1728 Domingos dos Reis Quita, Portuguese playwright/poet, is born
1732 Matija A Reljkovic, Croatian writer, is born
1826 Herman Grimm, German writer/novelist, is born
1898 Jan Filip Boon, Flemish author/editor, is born
1901 Tómas Gudmundsson, Icelandian poet, is born
1935 George P Baker,
1812 Robert Browning, English poet, is born in
1882 Willem Elsschot [Alfons J de Ridder], Flemish writer, is born
1917 Daniel Gillès, Belgian writer, is born
1930 Horst Bienek, German poet, is born
1934 Pulitzer prize awarded to Sidney Kingsley
1973 Pulitzer prize awarded to Eudora Welty
1974 Pulitzer prize awarded to Robert Lowell
TS Eliot image capture from:
Friday, April 28, 2006
During Summer Session I and Summer Session II, the English Department is running extra sessions of Core 6 for students who wish to fulfill requirements for the old Core. For more information about the summer offering, please refer to your Summer 2006 Schedule of classes, or access the Scedule of Classes on the web at: Schedule of Classes.
Please be aware that after the Summer Sessions, Core 6 will no longer be offered and English majors will be required to take English 51 and English 52 in its stead.
For more information about the New Core Curriculum, visit: http://www.brooklyn.cuny.edu/portal/core/
Abstract art image captured from: http://www.design-core.net/tutorials/adobe_photoshop/abstract_art_tutorial/
Tuesday, April 25, 2006
Dear English Majors:
You are invited to the English Department's Annual Majors' Tea celebrating our students' achievements.
The Tea will be held on Tuesday, May 2, 2006 from 1:30-3:30pm in SUBO's Occidental Lounge.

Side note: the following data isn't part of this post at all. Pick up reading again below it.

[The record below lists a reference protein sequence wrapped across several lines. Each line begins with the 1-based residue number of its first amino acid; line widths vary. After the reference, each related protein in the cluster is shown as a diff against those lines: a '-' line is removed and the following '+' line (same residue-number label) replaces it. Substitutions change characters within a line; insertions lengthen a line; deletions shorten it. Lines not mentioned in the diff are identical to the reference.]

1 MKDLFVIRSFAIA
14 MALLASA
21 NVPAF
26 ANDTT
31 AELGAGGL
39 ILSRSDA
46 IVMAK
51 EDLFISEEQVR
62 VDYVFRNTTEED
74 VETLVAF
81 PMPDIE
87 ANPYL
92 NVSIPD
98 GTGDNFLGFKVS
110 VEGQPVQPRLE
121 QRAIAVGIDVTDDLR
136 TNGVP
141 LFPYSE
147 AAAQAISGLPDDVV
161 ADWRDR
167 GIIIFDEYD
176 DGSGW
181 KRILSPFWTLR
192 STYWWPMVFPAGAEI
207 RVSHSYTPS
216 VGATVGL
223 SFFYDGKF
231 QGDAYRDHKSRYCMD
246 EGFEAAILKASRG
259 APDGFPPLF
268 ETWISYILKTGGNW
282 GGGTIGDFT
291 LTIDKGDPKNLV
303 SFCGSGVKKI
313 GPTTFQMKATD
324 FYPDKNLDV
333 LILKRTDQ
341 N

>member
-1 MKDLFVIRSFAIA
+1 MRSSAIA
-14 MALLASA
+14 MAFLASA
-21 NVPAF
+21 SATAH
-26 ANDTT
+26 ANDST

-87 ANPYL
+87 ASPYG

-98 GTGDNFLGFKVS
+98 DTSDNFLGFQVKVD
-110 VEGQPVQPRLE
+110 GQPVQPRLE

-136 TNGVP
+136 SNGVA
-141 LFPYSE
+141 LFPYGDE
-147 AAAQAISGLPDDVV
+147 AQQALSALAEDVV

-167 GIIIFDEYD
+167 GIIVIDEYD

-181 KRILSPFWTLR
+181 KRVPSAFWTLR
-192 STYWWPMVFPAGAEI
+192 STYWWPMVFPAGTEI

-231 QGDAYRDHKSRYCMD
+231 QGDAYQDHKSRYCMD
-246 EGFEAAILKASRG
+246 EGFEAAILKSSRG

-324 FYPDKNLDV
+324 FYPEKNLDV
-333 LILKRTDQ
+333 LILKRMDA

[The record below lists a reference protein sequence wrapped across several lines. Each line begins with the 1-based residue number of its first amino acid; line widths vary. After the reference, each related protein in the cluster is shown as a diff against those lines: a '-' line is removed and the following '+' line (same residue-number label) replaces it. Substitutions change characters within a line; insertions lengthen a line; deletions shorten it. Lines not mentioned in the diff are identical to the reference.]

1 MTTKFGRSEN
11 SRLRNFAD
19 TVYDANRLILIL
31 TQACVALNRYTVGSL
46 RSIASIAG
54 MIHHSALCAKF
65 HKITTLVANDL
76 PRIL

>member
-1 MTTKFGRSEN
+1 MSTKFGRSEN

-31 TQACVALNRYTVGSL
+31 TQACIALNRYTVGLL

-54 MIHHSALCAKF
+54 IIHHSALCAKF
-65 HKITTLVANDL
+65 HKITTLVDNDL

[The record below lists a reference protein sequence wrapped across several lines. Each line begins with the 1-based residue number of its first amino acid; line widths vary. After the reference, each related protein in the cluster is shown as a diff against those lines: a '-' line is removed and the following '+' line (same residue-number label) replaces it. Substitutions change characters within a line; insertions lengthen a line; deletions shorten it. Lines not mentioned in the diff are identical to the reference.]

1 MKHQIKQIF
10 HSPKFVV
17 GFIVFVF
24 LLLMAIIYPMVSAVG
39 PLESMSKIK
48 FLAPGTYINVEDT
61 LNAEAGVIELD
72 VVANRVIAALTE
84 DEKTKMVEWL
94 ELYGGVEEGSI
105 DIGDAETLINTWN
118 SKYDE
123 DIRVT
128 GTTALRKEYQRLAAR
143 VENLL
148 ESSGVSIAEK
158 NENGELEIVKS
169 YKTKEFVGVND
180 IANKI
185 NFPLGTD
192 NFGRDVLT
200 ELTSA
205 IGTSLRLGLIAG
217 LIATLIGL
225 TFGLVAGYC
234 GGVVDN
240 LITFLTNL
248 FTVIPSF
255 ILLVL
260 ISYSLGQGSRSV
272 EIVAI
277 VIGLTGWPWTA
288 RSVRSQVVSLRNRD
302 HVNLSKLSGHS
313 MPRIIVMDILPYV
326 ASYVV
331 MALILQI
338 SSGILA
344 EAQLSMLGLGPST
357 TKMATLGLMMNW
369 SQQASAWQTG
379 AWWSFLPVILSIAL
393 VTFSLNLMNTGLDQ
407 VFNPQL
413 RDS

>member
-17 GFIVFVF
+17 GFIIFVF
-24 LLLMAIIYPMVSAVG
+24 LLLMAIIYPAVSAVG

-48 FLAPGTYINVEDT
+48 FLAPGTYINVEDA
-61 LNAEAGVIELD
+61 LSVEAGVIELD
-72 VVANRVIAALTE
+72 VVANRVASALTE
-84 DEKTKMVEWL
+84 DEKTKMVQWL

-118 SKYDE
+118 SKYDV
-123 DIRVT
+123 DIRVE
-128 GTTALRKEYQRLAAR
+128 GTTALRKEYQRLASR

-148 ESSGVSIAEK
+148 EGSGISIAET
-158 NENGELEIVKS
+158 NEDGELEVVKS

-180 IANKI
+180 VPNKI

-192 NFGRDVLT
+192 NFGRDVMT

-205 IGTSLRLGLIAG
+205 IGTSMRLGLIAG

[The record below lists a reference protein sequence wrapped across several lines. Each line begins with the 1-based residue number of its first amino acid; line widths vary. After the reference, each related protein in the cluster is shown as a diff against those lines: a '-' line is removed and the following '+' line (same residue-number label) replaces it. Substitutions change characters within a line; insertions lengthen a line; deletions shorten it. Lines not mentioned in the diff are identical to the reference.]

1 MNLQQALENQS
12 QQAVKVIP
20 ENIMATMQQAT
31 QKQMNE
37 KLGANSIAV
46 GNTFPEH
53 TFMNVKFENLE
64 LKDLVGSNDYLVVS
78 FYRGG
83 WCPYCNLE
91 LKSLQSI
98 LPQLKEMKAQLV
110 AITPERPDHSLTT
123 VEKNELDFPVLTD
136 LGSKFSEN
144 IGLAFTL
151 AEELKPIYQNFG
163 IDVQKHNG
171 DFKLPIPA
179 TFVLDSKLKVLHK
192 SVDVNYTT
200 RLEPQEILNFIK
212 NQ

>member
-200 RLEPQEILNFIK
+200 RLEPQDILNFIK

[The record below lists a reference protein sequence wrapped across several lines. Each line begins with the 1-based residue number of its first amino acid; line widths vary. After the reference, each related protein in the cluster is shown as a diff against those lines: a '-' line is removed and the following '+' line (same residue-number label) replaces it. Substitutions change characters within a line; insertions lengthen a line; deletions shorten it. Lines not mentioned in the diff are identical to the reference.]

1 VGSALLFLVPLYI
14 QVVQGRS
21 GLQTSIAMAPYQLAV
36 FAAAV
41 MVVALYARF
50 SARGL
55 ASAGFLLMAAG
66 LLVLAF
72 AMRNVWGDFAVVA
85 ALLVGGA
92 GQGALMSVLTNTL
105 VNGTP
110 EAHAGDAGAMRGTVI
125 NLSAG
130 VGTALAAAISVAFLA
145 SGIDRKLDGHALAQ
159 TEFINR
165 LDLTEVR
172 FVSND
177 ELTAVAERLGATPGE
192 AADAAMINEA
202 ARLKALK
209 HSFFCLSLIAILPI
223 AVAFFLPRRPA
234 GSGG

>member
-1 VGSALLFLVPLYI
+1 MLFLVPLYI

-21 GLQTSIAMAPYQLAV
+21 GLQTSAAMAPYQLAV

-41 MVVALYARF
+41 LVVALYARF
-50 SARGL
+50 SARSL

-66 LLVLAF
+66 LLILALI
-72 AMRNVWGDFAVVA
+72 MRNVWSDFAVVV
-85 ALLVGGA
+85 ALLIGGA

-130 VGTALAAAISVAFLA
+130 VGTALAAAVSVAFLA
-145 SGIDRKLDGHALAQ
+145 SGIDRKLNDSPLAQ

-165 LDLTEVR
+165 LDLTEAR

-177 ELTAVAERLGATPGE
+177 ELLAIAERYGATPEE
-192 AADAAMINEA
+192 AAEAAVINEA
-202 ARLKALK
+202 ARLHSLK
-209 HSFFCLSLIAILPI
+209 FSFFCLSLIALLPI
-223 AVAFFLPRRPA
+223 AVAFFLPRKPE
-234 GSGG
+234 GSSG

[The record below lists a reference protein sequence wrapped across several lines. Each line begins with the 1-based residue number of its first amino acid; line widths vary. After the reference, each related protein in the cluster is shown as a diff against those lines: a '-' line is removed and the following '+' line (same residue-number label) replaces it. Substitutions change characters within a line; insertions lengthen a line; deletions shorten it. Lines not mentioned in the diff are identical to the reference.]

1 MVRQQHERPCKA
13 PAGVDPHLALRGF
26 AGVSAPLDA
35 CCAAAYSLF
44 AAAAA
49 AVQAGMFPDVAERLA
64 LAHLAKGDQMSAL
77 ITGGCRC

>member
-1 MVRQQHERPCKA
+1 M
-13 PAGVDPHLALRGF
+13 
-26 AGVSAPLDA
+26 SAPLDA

The 2006 edition of the English Majors' Zine will be released, for the first time anywhere, at the Tea. Be sure to get your copy.
See you soon!
"The Tea Cup"
by Jackson Pollock
Monday, April 24, 2006
Join our rally in Washington, DC on April 30th, 2006.
The Rally to Stop Genocide will feature leading voices in the effort to stop the genocide in Darfur, including a broad spectrum of prominent faith leaders, political figures, human rights activists, celebrities, and survivors of genocide.
Transportation to the event and lunch during the trip will be provded for just $10. Buses will leave from the Brooklyn College campus to the Washington D.C. rally site. Sponsored by BC Hillel, NYPIRG, RAW, LIU Hillel, and Student Gov't.
For more information contact:
718-859-1151 ext. 19
"Speak No Evil, See No Evil, Hear No Evil"
Art by Inge Vandormael
Tuesday, April 11, 2006
The Association of Young Journalists and Writers is sponosring a $2000 Literary Essay Contest. Student who wish to participate should submit any essays they've written to http://ayjw.org.
The dealine is June 30, 2006.
To find out more about the contest, visit: http://ayjw.org/rewards.php?type-lit.
Additionally, the Journalism Studies Scholarship has been extended to English and closely related majors as well. Students me apply for the scholarship at http://ayjw.org/scholarship/info/php.